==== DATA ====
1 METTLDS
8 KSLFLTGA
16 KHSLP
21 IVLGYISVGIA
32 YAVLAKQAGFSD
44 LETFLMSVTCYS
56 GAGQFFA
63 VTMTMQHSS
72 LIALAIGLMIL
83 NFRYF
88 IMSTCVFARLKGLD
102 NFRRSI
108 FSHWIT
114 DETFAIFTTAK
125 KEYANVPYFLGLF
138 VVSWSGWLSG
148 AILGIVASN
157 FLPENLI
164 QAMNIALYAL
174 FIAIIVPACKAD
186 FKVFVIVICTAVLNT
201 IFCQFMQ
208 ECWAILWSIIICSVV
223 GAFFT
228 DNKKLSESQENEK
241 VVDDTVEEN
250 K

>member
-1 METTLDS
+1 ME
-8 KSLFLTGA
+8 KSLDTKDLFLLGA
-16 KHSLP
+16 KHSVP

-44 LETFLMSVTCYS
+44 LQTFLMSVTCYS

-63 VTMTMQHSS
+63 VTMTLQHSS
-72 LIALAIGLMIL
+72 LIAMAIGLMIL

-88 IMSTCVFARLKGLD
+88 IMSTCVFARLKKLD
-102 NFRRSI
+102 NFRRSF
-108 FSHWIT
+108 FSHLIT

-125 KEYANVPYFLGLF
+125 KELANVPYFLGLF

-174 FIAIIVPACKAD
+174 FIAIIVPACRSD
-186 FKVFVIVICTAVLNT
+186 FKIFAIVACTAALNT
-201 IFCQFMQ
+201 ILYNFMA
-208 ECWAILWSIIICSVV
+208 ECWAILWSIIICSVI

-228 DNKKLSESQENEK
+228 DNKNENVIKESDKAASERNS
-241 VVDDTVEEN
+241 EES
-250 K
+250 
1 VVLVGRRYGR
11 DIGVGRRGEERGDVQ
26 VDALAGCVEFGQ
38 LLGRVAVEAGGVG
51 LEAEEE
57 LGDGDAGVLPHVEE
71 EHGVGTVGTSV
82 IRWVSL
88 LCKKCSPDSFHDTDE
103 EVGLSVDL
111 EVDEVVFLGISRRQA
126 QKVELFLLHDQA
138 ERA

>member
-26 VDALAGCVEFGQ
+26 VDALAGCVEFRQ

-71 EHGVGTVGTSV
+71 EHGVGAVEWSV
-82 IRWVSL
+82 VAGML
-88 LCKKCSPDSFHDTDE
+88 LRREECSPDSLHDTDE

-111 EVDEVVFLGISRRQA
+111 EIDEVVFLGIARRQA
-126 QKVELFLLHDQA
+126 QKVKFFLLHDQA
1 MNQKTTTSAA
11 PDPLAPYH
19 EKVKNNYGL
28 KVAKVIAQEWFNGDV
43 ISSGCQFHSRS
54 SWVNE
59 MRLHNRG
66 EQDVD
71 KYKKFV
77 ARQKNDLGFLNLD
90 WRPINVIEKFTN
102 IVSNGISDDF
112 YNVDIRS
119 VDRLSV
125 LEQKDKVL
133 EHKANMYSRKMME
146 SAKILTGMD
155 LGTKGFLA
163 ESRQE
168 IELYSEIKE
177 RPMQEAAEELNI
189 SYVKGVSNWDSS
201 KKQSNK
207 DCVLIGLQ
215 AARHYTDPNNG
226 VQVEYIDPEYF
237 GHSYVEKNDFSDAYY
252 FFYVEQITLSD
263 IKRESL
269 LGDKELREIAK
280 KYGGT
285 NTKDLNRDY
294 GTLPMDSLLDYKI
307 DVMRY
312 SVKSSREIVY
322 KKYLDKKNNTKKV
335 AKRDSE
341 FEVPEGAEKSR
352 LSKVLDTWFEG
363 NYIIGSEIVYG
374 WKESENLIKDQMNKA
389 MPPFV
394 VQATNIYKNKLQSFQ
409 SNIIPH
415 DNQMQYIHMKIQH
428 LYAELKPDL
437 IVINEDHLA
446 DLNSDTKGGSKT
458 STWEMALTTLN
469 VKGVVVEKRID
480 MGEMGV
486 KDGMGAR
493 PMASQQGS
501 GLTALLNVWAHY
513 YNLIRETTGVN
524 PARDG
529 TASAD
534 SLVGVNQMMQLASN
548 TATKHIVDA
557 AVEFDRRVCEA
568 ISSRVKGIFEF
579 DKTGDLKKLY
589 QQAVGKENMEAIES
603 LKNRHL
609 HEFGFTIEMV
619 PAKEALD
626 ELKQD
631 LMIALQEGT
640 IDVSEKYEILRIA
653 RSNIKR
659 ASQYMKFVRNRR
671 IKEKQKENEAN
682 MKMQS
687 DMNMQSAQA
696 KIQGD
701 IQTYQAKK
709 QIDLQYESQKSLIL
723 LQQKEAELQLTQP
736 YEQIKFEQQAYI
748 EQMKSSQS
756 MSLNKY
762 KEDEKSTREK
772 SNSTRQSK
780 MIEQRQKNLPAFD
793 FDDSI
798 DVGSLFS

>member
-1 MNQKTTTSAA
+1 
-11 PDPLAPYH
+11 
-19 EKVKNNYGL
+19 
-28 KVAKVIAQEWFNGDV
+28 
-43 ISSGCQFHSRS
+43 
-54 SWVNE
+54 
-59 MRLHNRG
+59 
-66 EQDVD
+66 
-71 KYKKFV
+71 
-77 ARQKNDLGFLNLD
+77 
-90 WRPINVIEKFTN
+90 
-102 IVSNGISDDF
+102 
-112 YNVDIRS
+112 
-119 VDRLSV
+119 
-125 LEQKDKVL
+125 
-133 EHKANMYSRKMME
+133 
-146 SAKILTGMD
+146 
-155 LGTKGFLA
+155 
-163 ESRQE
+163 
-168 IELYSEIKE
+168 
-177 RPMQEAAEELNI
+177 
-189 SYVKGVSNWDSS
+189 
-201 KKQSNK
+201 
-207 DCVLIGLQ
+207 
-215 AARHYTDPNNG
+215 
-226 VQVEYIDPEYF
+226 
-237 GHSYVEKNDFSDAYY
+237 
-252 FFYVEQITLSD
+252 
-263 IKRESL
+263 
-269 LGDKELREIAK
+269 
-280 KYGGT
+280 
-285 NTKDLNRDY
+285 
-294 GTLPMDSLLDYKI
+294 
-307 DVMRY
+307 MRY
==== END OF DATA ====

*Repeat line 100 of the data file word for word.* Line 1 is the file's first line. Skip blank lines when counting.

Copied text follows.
102 IVSNGISDDF